I often wonder about the fate of the library. I imagine its wrinkles are setting in, its cheeks hollowing out. A few more decades, and it will recede like an old man’s hairline, back into the past. Here lies an archaeological ruin of intellect, a pioneer in the pursuit of knowledge.
“Books smell like old people,” a New Haven student says. I picture a huddle of desolate novels, aged and beige, crumbling slowly from the lack of touch, the lack of love.
An old-age home for literature. Is that what a library has become?
In an article for The New Yorker, titled ‘Do Teens Read Seriously Anymore?’, David Denby highlights the significant decline in reading amongst today’s youth. It has become a “chore”, a “weak, petulant claimant on [our] time,” he states. A part of me, the ardent bibliophile, finds this inconceivable. Yet it is the truth.
Two weeks ago, I saw a group of students engaging in some kind of modern ritual. They sat in a circle, backs bent in worship, their eyes fixated on the screens in their palms. Nobody spoke. Nobody looked up. Not a single book was in sight. Their fingers moved swiftly, as if they could tap and swipe their way into an alternate universe. Such was the power of their devotion. They were somewhere else, a fantastical bubble that could not be reached. A place where human expression was replaced with emojis.
And this was supposed to be a literature class.
Screens have become our lifeboats and we cannot stop clinging. Denby mentions that because of this, today’s youth is engulfed with more words than ever, so technically they are reading more. But they amass only broken shells of knowledge – texts, tweets, blogs, articles – the debris of fuller ideas. Reading something longer and more complex makes them shudder. The trendy likes of Harry Potter and The Hunger Games are manageable. But suggest some Hemingway and they just blink at you.
It seems that in the tsunami of technological progress, books and literature have become the flotsam. Not only is this limiting the development of critical thinking skills, but also the ability to form more voluptuous opinions. But what can be expected from the generation that’s more fluent in iSpeak than their mother tongues? We are continuously pruning our words into whatever’s easier to digest – ‘cool’ is ‘kwl’. ‘It’s lit’ could mean the party’s going down, but not literature or anything. There’s nothing inherently wrong with doing this. But it’s come to a point where our bite-size reading and bitten-down words are encroaching upon well-articulate writing. Today’s adolescents balk at Balzac but will gladly polish off 500 + meaningless tweets. It doesn’t require much thinking or effort or learning, you see.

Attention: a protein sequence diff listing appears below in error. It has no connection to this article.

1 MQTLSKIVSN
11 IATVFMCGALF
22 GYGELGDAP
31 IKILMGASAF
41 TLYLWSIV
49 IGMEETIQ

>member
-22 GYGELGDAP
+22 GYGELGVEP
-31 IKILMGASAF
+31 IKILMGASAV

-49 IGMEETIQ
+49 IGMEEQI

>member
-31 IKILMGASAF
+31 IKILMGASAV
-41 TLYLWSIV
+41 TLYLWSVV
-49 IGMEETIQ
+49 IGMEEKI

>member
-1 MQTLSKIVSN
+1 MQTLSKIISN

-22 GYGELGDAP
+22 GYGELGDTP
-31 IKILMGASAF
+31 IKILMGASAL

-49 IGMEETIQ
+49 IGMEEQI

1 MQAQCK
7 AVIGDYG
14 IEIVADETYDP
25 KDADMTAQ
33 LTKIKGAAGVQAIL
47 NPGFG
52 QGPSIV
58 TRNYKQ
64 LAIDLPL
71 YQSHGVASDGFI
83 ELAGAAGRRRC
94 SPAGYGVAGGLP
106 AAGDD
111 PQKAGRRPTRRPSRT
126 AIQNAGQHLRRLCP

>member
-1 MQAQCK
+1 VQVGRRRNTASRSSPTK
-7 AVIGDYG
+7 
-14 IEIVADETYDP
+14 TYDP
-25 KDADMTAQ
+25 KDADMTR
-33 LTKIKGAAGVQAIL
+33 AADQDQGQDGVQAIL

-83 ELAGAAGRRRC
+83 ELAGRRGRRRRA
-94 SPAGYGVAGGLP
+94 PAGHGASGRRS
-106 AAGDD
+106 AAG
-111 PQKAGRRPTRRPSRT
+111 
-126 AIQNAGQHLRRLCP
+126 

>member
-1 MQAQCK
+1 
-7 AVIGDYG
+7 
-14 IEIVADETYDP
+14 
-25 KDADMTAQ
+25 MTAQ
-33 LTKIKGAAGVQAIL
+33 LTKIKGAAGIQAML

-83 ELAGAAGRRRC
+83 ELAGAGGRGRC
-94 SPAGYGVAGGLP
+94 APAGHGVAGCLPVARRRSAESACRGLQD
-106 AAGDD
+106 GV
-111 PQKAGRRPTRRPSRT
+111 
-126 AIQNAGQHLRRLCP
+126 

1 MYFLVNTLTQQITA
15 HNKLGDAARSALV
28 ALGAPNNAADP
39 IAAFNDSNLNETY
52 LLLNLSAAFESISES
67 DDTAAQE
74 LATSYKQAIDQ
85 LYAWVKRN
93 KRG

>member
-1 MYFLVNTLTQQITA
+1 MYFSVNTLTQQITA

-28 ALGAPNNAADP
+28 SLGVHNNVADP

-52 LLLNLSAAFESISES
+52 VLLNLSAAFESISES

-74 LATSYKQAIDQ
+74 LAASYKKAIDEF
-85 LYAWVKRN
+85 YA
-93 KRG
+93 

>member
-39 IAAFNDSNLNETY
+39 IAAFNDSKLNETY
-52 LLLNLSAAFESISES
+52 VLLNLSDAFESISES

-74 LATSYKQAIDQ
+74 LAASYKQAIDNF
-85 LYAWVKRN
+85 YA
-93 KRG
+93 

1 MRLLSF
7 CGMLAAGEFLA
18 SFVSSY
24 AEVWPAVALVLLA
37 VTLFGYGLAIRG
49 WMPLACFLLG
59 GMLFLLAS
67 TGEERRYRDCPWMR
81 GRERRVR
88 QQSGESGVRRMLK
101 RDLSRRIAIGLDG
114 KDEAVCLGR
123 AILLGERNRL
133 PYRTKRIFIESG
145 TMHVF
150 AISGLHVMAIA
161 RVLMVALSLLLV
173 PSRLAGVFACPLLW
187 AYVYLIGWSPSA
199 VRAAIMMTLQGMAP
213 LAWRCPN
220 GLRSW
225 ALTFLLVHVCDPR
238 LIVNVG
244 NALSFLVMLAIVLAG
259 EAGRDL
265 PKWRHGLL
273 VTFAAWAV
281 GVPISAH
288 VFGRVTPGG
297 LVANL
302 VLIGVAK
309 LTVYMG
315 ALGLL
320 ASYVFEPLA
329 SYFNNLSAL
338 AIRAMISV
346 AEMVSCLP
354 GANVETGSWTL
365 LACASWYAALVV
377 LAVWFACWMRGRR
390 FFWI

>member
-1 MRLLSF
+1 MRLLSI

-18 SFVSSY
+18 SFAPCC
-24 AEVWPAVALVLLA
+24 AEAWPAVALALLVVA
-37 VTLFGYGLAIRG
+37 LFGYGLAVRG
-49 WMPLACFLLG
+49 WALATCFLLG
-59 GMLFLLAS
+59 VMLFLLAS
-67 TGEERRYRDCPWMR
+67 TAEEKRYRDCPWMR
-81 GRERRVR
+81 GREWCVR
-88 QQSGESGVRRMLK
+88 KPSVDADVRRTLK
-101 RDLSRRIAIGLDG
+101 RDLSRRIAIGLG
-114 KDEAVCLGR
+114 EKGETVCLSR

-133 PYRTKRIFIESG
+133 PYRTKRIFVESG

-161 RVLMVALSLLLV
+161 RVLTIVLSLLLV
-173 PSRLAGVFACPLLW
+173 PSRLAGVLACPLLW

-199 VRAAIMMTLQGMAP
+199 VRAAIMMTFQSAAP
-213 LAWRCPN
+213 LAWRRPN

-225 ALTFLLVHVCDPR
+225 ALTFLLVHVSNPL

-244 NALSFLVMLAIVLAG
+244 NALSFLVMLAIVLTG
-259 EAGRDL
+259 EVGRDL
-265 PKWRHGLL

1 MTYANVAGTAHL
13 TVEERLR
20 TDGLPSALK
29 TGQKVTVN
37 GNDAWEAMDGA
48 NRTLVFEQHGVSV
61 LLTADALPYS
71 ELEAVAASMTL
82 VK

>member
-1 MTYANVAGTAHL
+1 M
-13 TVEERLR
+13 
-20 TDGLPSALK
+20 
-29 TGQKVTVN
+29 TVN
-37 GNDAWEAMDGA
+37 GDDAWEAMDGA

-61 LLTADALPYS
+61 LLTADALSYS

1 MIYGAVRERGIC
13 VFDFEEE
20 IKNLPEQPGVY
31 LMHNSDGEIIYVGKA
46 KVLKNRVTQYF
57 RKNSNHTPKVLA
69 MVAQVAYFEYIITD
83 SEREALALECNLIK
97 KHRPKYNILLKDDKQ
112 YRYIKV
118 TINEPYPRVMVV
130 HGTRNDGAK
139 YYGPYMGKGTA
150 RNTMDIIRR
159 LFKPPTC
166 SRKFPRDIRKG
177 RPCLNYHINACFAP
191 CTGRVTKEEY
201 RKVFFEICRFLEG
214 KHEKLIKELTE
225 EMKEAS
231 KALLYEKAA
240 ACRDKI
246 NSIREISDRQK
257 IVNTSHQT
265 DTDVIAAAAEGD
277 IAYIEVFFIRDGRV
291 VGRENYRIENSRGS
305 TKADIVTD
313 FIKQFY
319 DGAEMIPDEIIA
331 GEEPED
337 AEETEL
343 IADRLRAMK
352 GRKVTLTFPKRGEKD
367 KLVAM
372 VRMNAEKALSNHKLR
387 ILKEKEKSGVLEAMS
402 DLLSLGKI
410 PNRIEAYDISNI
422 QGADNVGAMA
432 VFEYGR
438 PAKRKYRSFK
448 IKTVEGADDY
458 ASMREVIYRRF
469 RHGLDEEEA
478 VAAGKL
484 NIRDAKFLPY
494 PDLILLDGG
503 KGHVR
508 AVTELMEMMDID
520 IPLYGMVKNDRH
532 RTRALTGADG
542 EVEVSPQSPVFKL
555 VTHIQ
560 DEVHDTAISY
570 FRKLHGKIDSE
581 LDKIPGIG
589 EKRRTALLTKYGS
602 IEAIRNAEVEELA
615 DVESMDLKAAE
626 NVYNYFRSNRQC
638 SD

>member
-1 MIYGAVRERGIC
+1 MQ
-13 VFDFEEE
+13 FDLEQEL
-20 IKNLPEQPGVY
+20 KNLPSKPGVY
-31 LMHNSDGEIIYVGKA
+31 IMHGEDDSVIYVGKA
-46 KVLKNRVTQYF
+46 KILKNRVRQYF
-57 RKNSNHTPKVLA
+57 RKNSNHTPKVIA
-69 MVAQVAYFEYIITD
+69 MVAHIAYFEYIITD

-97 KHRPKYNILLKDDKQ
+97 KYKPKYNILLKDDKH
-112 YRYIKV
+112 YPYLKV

My English teacher used to say that “literature is life”– trite but perfect. Deepening our reading nourishes our capacity for empathy and our understanding of human actions and emotions. We learn to recognize the various shades of villainy and virtue in the ‘characters’ around us. In his article, Denby asks: “Could a country that had widely read ‘Huckleberry Finn’ have taken Donald J. Trump seriously for a second? Twain’s readers… [would] know what a bullying con artist sounds like.”
Literature and reading are as intrinsic to me as gravity. So I find it difficult to ‘sell’ the notion of reading more books to other people; I feel like I’m endorsing what should just be common sense. To me, reading is the act of turning a page of the mind. That’s why I relish books that shake up my views, like marbles in a jar.
But I worry that in the future, literature will acquire the gilded elitism of classical music – a niche for nostalgic fanatics. Or old people.
I worry that libraries and bookshops will one day dismantle their shelves.
But I still carry hope in the margins of my thoughts. Perhaps the Kindle or the rise of e-books will resurrect our reading culture. Or perhaps we will realize how ridiculous it is to disregard something we’re so similar to. For someone once told me that humans are just like books; we all have spines and stories to tell.